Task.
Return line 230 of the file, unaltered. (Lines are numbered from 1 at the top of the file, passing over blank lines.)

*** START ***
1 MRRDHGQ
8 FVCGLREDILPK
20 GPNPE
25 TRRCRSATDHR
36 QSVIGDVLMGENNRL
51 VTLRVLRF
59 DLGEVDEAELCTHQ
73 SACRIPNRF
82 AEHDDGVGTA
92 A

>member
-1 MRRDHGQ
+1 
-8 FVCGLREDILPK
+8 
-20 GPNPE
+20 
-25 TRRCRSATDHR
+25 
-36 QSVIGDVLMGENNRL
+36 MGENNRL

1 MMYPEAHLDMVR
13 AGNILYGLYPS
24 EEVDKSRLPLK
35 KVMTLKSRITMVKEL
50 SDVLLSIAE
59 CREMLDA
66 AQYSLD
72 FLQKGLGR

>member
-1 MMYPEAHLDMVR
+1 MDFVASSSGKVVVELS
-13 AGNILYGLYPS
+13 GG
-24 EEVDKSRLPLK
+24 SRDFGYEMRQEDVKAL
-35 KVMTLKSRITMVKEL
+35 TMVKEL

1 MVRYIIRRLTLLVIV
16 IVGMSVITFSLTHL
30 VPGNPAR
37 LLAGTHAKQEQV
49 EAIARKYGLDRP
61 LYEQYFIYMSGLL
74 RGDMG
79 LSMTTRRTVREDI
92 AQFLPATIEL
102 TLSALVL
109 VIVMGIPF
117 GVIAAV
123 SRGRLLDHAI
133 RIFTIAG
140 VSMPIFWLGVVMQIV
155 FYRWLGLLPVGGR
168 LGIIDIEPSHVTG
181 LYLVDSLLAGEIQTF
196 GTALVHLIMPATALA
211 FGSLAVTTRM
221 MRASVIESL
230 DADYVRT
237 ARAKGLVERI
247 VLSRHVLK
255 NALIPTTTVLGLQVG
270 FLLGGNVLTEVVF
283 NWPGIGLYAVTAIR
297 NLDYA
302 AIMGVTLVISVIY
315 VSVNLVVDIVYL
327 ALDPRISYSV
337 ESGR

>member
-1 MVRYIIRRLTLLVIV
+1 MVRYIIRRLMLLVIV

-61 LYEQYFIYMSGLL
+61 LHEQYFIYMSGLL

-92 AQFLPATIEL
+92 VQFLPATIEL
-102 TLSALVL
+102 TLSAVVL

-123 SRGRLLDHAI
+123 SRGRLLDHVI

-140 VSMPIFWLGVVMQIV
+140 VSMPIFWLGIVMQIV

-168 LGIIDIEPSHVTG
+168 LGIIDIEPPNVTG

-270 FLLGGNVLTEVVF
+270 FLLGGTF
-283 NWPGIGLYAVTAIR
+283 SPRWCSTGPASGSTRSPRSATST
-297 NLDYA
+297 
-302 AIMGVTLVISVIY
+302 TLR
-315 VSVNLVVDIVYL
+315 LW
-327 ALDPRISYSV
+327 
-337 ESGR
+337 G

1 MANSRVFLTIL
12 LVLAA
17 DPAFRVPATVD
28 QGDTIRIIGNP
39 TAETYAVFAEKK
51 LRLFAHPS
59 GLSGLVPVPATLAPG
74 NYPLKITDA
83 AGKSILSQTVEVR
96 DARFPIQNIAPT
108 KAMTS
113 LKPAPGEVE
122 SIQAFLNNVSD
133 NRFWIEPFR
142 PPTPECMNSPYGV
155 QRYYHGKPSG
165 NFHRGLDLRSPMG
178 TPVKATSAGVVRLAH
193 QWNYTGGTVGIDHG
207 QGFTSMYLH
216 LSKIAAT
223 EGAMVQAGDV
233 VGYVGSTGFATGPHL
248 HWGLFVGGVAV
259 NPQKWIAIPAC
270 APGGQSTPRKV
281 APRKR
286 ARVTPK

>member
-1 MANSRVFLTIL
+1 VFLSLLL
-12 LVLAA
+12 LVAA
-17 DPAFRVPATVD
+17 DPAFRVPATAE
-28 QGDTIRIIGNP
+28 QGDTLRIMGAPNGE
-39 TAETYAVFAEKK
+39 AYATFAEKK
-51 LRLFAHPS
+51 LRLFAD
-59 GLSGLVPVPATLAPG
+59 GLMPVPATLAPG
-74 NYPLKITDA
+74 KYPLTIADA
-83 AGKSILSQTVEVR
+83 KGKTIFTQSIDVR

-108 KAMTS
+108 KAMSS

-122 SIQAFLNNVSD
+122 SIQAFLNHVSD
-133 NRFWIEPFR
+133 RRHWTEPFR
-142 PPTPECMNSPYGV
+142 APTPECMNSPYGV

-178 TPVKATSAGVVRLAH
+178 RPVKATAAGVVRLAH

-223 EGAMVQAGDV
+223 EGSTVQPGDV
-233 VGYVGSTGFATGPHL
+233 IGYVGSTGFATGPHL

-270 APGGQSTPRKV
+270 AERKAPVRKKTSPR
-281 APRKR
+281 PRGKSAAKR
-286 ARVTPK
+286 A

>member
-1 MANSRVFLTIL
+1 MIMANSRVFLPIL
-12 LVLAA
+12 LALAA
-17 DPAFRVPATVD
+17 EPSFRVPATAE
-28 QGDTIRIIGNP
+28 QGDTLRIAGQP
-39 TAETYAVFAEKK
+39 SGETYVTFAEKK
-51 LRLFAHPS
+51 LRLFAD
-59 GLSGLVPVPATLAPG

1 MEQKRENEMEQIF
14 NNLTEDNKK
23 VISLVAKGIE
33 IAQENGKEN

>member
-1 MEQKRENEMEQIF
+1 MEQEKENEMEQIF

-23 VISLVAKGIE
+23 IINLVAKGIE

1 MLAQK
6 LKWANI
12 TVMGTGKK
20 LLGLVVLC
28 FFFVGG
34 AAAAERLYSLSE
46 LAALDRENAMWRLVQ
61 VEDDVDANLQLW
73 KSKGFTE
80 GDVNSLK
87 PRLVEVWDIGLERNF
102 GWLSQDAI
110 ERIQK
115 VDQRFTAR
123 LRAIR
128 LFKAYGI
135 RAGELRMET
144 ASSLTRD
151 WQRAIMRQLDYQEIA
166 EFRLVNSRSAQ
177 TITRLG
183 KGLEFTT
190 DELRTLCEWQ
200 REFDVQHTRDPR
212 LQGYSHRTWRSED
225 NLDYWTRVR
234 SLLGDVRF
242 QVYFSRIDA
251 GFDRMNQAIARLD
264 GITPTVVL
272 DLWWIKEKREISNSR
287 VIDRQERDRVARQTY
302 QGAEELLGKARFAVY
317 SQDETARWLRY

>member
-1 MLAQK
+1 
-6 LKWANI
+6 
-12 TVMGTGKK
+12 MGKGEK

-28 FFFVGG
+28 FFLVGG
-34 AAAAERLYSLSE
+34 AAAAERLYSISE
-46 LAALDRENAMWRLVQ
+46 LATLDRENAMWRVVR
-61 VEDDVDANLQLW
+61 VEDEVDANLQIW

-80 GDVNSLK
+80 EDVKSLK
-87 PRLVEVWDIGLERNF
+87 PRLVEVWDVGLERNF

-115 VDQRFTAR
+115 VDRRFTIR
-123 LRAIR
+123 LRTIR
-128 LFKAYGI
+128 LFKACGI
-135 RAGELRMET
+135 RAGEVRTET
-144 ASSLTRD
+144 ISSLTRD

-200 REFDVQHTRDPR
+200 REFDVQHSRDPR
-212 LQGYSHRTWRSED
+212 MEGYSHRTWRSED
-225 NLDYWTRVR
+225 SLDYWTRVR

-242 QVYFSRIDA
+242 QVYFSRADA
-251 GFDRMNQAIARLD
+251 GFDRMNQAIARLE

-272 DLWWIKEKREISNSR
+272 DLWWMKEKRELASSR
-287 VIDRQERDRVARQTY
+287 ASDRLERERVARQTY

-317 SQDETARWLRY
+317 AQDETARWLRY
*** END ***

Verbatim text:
+12 MGKGEK